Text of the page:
The Columbia Critic

A place to debate anything we want to. We'll talk Columbia campus issues. We'll talk up the homosexual problem. We'll talk China. And we'll talk without resorting to partisan rhetoric. We may be left. We may be right. But we aren't going to be quoting any party line. We're leading the discussion. But feel free to chime in. Hannity and Colmes this is not.

Wednesday, June 28, 2006

why waste time?

After losing the 2000 presidential election, Al Gore began touring the world giving speeches on Global Warming. I hope it's not too late; I do not want to be trudging around in the snow like Jake Gylenhaal in The Day After Tomorrow.

"I have said consistently that global warming is a serious problem. There's a debate over whether it's manmade or naturally caused. We ought to get beyond that debate and start implementing the technologies necessary … to be good stewards of the environment, become less dependent on foreign sources of oil…".- George W. Bush

President Bush is absolutely correct; we need to get beyond the debate over global warming and begin to implement methods to reduce greenhouse gas emissions. We need to begin now. Bush also had this to say in 2000:
"I think it's an issue that we need to take very seriously. But I don't think we know the solution to global warming yet. And I don't think we've got all the facts before we make decisions. I tell you one thing I'm not going to do is I'm not going to let the United States carry the burden for cleaning up the world's air."-George W. Bush

That quote was made in 2000 and to be frank, not much in terms of policy has been done. If something has been done, I haven't heard about it. What I have heard about is the Bush administration's terrible environmental record. Even Field and Stream magazine was pulling out their hair about their environmental policy.

This is a graph created by Robert A. Rohde that shows our carbon emissions. I think it's pretty obvious that this is not normal and has a lot to do with humans (cows did not burp that into the atmosphere). Carbon emissions are at record levels and the last decade has been the hottest years experienced to date. How many more Katrinas must we experience, how many more hurricane seasons when we run out of letters and have to use the greek alphabet must we go through before we acknowledge that there is a problem?

As I have pointed out many times in the past, Bush runs the country the only way he knows how, like an MBA student (and not a very good one, look how Arbusto and Spectrum 7 turned out). For climate change, we cannot rely on companies to self-regulate themselves, hope market conditions give incentive to be cleaner, to loosen environmental regulations so that companies make more money and can retroactively be cleaner. Competition is not going to reduce energy consumption or cause a switch to alternative energy; what is needed is sound political policy and public pressure.

Bush is wrong on many points, we know what is causing global warming, it is not a natural phenomena. It is ridiculous that global warming was raised in the 2000 election by Bush and has been ignored to date. To deal with global warming we need to wake up and accept that global industry is responsible, with a large part of the blame lying with the US. We need to move forward with any and all technology that we have at our disposal.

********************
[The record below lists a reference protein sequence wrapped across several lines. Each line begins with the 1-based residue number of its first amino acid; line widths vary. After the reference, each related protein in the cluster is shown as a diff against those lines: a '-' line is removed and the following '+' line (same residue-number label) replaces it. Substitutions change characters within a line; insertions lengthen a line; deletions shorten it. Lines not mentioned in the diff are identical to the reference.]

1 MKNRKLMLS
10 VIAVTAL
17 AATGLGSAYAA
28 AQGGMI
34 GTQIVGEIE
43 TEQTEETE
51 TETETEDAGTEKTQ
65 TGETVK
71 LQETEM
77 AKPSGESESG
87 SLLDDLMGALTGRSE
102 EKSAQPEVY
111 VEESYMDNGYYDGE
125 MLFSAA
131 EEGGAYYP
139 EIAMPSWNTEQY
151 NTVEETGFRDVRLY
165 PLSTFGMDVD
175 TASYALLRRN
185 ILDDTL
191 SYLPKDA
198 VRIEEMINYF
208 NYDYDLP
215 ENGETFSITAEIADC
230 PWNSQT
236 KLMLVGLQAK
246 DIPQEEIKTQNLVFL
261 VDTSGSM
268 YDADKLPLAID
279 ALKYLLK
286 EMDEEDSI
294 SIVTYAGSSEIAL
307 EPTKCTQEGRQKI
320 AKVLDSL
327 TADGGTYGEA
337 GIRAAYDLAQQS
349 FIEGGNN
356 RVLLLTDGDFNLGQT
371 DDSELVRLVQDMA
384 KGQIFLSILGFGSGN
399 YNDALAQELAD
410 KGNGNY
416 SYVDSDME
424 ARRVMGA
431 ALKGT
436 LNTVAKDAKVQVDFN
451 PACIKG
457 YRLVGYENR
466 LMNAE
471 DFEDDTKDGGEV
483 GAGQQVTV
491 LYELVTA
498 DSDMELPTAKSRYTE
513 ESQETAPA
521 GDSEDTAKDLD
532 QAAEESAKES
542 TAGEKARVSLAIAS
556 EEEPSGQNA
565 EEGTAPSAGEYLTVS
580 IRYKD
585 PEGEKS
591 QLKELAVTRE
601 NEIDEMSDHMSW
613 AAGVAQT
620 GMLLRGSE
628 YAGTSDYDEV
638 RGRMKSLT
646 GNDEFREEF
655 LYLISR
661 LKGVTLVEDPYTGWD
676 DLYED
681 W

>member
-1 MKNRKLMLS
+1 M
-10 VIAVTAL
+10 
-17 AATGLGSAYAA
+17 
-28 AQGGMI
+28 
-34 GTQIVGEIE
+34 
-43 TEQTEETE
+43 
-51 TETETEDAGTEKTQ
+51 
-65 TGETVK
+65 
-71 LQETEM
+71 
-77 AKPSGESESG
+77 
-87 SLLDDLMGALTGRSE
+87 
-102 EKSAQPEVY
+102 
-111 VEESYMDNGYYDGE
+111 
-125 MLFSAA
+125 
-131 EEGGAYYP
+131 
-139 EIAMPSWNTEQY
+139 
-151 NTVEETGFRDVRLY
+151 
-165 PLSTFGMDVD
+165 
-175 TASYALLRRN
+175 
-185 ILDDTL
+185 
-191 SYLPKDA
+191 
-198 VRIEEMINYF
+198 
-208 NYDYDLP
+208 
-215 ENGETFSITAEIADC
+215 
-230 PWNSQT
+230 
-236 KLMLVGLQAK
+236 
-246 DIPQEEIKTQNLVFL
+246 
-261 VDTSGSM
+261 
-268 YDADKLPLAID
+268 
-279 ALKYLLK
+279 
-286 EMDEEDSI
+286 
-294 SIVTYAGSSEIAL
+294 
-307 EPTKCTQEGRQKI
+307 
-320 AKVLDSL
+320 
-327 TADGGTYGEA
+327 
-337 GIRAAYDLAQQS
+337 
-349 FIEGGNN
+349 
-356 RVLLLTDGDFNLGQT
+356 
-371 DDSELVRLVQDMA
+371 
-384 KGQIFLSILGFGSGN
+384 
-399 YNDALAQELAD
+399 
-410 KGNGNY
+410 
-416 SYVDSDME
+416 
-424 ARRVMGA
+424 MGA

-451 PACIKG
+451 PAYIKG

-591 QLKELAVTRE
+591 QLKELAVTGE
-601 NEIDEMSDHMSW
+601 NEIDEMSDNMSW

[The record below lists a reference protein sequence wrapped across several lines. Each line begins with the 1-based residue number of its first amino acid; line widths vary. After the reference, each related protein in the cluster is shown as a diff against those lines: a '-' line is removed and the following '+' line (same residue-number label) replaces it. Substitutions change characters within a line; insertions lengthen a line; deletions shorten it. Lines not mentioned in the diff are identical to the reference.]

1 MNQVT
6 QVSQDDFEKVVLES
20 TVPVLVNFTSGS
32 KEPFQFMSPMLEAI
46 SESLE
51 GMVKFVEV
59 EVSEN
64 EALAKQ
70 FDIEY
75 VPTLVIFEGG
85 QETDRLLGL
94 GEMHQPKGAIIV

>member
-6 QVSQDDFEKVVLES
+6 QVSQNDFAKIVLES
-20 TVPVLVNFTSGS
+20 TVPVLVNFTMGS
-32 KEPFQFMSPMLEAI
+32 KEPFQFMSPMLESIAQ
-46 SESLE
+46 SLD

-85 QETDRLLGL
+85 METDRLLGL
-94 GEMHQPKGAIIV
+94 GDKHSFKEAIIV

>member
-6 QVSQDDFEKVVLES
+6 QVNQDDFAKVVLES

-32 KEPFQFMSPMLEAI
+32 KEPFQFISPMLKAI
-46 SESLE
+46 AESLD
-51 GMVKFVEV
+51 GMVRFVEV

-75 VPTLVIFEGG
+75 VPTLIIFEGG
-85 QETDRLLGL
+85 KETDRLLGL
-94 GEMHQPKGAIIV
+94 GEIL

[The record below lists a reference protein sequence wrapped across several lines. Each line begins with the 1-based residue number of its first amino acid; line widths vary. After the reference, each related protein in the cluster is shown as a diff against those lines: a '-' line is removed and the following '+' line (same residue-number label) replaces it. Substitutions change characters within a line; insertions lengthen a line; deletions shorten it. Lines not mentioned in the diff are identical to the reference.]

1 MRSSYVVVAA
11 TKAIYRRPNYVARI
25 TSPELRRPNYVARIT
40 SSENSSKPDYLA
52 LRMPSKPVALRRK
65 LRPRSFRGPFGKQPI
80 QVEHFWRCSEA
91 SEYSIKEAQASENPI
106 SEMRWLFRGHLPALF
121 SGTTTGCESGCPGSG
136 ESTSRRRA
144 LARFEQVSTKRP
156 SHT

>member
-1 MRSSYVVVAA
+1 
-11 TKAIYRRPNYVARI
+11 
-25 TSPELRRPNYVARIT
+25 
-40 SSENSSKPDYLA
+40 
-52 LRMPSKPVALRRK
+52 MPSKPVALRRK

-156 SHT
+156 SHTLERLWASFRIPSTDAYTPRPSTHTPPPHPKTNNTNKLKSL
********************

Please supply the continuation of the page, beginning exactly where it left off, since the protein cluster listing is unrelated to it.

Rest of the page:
While I was studying at Columbia University I went to university wide lecture given by Klaus Lackner as he described the research he has been doing on carbon sequestration, which involves collecting carbon dioxide in the atmosphere and putting it somewhere else; this is a method often touted by Bush but there is more to it. Bush has been primarily focusing on the technological aspect, and it’s particularly hard to admit as an engineer, technology will only take us so far and we require sound policy changes to make technology effective in the long run.

Carbon sequestration is a quick fix (an expensive one). Global warming is not a one-time phenomenon that we can fix by readjusting CO2 levels to previous averages. Carbon emissions will continue to increase at an exponential rate as the United States continues to skirt sound environmental policies and increase energy consumption; at the same time, industrializing countries like China will require huge amounts of energy. Digging a whole and putting the carbon into it isn’t going to work well if we have to put more and more carbon into the atmosphere every year, the earth can only absorb so much carbon. We are not solving a problem, we are ameliorating the symptoms. We can use carbon sequestering, but in conjunction with demanding increased fuel efficiency from car manufacturers, planting more trees, and implementing a plan to reduce emissions through the next decade.

As the most powerful country is the world it is our responsibility to take the lead on global warming. Kyoto was a flawed step in the right direction, but although we did not join we can still lead the way. Bush declared that he would not make the United States carry the burden of climate change, but we have to. It doesn’t matter that we are the largest contributor to the problem; we must take on the problem because we have the means to do so. For six years we have had no legitimate plan for approaching global warming; in the process of stagnation, oil companies have reached record profit and the atmosphere has not improved. There is no debate over the origin of global warming, we need to begin action now.


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